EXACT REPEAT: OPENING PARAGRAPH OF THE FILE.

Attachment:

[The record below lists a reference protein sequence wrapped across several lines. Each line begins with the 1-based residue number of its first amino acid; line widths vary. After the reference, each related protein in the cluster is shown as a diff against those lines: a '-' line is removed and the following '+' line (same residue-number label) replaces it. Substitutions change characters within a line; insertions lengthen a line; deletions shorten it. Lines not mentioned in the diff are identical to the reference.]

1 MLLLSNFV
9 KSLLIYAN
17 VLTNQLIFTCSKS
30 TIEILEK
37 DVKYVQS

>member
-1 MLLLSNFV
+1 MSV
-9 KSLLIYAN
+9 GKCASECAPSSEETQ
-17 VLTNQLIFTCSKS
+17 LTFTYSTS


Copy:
[The record below lists a reference protein sequence wrapped across several lines. Each line begins with the 1-based residue number of its first amino acid; line widths vary. After the reference, each related protein in the cluster is shown as a diff against those lines: a '-' line is removed and the following '+' line (same residue-number label) replaces it. Substitutions change characters within a line; insertions lengthen a line; deletions shorten it. Lines not mentioned in the diff are identical to the reference.]